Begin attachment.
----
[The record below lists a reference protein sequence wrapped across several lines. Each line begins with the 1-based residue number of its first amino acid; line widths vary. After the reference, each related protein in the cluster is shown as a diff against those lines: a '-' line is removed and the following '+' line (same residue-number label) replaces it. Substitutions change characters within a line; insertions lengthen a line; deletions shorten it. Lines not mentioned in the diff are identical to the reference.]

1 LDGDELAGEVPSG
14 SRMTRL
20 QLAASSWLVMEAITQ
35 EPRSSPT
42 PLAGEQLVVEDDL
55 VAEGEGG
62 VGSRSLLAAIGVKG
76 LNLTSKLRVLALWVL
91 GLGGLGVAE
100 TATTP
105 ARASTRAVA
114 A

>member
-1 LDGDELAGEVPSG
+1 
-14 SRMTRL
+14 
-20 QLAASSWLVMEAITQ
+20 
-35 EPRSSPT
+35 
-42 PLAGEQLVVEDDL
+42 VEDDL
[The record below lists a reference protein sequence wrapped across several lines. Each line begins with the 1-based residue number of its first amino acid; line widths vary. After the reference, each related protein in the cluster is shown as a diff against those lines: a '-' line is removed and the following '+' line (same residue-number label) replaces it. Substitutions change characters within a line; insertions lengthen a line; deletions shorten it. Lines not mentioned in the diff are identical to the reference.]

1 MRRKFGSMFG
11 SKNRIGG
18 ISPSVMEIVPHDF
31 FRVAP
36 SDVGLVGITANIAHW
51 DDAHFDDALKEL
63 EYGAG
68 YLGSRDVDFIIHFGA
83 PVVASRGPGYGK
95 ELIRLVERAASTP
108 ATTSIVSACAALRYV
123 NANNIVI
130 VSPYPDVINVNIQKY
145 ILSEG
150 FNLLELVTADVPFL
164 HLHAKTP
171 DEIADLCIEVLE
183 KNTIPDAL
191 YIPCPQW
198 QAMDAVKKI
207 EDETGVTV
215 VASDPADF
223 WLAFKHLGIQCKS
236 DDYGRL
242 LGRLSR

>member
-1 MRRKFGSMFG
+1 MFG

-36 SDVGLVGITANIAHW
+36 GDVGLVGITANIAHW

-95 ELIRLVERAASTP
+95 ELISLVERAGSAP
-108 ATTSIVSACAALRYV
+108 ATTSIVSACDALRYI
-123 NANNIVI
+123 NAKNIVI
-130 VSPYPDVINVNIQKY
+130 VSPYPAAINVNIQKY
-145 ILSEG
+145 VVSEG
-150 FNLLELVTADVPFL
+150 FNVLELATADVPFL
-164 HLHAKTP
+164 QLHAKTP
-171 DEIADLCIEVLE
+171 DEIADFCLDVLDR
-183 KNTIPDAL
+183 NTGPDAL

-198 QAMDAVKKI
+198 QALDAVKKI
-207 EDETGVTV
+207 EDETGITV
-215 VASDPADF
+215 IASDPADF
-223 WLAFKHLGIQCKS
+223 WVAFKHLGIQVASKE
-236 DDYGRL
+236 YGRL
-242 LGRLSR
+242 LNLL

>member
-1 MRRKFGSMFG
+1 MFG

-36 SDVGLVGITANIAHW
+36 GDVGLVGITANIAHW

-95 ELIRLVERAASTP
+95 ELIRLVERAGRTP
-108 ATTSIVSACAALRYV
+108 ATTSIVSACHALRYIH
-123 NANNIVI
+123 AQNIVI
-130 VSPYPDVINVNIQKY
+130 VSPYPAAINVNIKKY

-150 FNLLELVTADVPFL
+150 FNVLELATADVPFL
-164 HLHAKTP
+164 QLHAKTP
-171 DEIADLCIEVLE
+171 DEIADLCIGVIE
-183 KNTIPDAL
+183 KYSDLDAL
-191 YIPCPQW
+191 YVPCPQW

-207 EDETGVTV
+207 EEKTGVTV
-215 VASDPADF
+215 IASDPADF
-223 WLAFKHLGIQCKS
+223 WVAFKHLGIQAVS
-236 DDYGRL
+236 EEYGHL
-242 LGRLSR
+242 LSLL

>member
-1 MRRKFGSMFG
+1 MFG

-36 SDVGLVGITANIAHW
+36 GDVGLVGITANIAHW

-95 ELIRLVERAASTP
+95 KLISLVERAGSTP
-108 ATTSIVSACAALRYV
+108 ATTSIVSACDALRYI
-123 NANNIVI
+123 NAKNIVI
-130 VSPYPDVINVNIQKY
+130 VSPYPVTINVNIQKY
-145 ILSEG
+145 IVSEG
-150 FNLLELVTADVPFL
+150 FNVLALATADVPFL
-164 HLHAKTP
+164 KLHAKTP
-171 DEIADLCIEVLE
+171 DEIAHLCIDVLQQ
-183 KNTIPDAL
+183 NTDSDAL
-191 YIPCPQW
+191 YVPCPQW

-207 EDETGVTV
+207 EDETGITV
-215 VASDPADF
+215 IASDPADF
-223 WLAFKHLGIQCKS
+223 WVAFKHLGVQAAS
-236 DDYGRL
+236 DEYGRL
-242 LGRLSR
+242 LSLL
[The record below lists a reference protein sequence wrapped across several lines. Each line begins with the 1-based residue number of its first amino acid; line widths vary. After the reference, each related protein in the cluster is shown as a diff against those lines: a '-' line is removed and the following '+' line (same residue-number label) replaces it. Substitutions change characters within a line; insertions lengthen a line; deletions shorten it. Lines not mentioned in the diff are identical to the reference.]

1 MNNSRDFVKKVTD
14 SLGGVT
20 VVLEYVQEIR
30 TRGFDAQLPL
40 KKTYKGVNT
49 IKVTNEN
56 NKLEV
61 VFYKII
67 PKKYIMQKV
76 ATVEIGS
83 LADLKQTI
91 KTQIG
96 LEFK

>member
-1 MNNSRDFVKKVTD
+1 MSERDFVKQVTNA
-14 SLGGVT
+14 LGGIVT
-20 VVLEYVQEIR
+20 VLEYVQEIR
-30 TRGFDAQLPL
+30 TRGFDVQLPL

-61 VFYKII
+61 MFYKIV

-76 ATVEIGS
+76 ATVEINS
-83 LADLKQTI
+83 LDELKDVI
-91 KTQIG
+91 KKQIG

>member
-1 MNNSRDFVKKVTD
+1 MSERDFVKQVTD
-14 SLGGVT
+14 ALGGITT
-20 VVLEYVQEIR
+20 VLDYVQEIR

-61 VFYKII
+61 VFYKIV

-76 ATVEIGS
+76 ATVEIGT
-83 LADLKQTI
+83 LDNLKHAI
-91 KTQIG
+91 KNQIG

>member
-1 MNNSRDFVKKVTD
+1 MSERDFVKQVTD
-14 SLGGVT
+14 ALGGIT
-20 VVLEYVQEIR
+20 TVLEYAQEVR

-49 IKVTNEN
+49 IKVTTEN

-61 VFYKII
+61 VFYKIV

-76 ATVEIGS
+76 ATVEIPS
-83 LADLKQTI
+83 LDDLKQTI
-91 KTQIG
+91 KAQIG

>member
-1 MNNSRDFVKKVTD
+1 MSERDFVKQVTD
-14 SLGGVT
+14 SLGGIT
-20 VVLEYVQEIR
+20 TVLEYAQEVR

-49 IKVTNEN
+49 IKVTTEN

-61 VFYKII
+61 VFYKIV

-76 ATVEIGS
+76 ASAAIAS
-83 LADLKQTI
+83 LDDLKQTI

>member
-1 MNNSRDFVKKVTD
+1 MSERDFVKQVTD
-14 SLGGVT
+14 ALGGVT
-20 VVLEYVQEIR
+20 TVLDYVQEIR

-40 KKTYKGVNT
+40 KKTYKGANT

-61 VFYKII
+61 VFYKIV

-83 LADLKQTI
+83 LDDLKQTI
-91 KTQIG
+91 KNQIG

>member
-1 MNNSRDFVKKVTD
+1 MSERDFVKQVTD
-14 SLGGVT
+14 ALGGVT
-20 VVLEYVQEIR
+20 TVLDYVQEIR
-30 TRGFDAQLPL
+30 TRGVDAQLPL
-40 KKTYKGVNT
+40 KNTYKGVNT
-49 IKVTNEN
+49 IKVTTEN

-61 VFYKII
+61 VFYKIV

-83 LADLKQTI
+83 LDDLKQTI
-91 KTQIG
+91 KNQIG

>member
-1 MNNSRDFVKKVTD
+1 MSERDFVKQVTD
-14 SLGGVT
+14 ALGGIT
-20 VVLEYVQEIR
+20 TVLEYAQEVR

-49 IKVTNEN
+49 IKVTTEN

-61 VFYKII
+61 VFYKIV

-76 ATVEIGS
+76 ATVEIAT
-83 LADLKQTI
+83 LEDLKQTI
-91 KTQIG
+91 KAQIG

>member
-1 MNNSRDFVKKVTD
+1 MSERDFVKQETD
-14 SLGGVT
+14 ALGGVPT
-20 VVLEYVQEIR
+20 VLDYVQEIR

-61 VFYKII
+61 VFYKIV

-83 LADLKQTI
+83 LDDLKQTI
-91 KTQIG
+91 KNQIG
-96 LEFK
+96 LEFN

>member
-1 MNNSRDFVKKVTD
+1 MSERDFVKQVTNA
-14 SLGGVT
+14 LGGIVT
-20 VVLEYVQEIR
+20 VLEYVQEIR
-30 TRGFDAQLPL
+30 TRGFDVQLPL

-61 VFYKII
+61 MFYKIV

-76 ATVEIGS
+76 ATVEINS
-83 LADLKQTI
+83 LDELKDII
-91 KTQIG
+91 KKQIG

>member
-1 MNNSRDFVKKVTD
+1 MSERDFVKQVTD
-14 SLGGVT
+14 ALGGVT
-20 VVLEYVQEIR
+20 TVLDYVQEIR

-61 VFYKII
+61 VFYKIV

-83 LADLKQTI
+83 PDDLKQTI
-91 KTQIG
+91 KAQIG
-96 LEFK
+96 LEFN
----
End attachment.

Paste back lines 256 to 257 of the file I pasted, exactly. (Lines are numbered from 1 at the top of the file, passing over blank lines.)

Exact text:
-40 KKTYKGVNT
+40 KNTYKGVNT